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The companion gray metal Corona Magi power cords come dressed like the rest of the gray loom and are terminated with Oyaide P004, P004e/C004. The contacts of P-004/C-004 are made of beryllium copper and the plating is a combination of platinum and palladium. The body is made of 30% glass-filled PBT and the outer cover is polycarbonate for rigidity and hardness according to Oyaide. The Suprema Flamen power cord is from Arkana’s blue metal tier with Teflon insulation and blue mesh. It uses Oyaide P-046, P046e/ C046, C-246 connectors with phosphor bronze contacts, 24k gold and Palladium plating.

Time to select music from my digital jukebox. A few snippets were as follows. "7 Atom Nine Adventures" from Atom 9 Adventures: Robert Gulya Moviescore [Media MMS07011]. This was from a tiny movie but composer Robert Gulya and Budapest's Symphony evoke the styles of Hollywood cinematic titans to realize a classic serial soundtrack way above and beyond budget. Rousing heroics and daring do show dramatic verve with aplomb. This recording goes for instrumental texture and nuance over perspective and venue information. There lots to like musically and it’s all tons of fun. "Keith Don’t Go" from Nils Lofgren: Acoustic Live [Vision Music Inc VMCD1014] is a popular show favorite but there is definite reason for that. Lofgren gives a dazzling live performance to unleash lightning from his guitar strings. It’s also a clean recording of a live venue and a great performance with real dynamic snap and energy that was captured in 1997 at the Barns of Wolftrap, Vienna/VA by Ron Freeland.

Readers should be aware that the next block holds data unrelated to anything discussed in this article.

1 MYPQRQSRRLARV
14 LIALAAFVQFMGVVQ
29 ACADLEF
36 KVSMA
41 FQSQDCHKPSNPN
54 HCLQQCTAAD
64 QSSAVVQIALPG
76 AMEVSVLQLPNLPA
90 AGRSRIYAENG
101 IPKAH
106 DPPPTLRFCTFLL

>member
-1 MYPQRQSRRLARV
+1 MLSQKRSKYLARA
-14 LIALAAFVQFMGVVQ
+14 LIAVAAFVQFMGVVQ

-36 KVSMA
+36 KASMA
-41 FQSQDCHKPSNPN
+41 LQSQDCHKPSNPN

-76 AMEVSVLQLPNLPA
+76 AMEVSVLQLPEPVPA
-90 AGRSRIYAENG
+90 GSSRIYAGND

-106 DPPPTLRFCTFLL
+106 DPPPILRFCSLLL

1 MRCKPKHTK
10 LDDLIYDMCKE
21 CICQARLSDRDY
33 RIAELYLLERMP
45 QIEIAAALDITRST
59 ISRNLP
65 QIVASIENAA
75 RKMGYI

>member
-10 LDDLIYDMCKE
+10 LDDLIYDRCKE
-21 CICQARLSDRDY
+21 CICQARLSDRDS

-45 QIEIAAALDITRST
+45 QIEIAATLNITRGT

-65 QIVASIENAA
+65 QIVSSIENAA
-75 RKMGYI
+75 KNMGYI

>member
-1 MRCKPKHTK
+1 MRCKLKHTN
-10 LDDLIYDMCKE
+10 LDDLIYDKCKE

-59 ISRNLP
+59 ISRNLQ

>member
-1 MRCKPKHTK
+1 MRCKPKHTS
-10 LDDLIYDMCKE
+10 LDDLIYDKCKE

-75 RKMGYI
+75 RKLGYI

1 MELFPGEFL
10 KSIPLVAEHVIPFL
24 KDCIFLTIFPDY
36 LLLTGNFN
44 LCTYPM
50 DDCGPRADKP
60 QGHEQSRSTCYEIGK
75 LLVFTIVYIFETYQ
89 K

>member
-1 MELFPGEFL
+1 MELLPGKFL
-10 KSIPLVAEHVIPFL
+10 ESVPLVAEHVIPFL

"Chances" from Chances: Jill Barber [Outside Music] proved Barber to be quite the chameleon. Where her latest album Chansons unleashes the styles of Edith Piaf and Eartha Kitt to name a few, this lovely 2008 release features a wealth of original works in a 50s jazz lounge style that borrows from pop and jazz country to build some new ground. Almost familiar yet totally unique, she can contort that voice to evoke whatever style suits the emotional needs of a piece. It’s a decent recording with talented orchestra and background singers nicely preserved. This is a playful cut to show off all these qualities. "Shock to Your System" from Heartthrob: Tegan and Sara [Vapor/Warner Bros. 2-532232] is a strong release from Canadian artists Tegan and Sara Quin which stuffs quite a number of popular chart hits into one disc. The album sports multiple engineers and recording locations which is reflected in the variety of styles. Wispy vocals with dense overlays on this song attempt a little extra hard-hitting meat on the orchestral/synth backup. Overall the album goes more for Euro pop ambitions with its light and bouncy tonal balance and processed density. The music is catchy and lighthearted.